Trea Turner was named the Nationals’ 2018 recipient of the Heart and Hustle Award, a deserving honor for the talented and giving shortstop, though the timing of the announcement was less than ideal on the day his manager suggested he’ll likely be benched for failing to run out a bunt during Monday night’s loss in Milwaukee.
The Heart and Hustle Award is handed out annually by the Major League Baseball Players Alumni Association, which seeks to recognize one player from each club who “demonstrates a passion for the game of baseball and best embodies the values, spirit and traditions of the game.”
“Trea has an admirable work ethic and consistently gives his all on the field,” MLBPAA chief executive offer Dan Foster said in the organization’s press release announcing the award this morning. “He is a role model to the youth of Washington, D.C.”
Turner, 25, has seen his public profile grow in his third major league season and has become one of the Nationals’ clubhouse leaders as well as a regular participant in various community outreach programs. Among his charitable works this year has been his role in MLB’s “Shred Hate” program, which seeks to eliminate bullying by encouraging kids to choose kindness.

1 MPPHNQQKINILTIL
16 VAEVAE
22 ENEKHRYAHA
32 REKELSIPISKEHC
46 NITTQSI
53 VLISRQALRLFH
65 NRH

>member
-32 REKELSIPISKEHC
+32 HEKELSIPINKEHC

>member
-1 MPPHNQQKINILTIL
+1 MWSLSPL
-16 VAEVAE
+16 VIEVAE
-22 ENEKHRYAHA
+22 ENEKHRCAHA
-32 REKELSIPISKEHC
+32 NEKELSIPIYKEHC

On the field, Turner is hitting .263 with a .338 on-base percentage, 12 homers, 40 RBIs and 22 stolen bases and was one of five players to be included on the All-Star Game Final Vote ballot.
Today’s recognition announcement comes on the heels of one of Turner’s few regrettable moments of the season. In the top of the fourth of the Nationals’ 6-1 loss to the Brewers, he bunted a high-and-tight fastball from Jhoulys Chacin that rolled back to the pitcher. Frustrated by the play that was going to result in a sure third out, Turner stood near the batter’s box and threw his bat and helmet to the ground as Chacin (with ball still in hand) watched. Plate umpire Nic Lentz eventually called him out for not making an attempt to run to first base.
“I thought I was going to get hit by it and ended up bunting it fair somehow,” Turner told reporters afterward. “By the time I got my feet underneath me from backing away, I felt like the pitcher was already standing right there. I probably should have ran to first.”
Manager Davey Martinez, once he recognized what had occurred, suggested after the game he plans to bench Turner for tonight’s contest.
“I thought the ball hit him,” Martinez said. “They said he bunted the ball. I was like: ‘Why would he walk off the field?’ In that moment, we’re trying to win a ballgame. There’s a good chance he won’t play tomorrow.”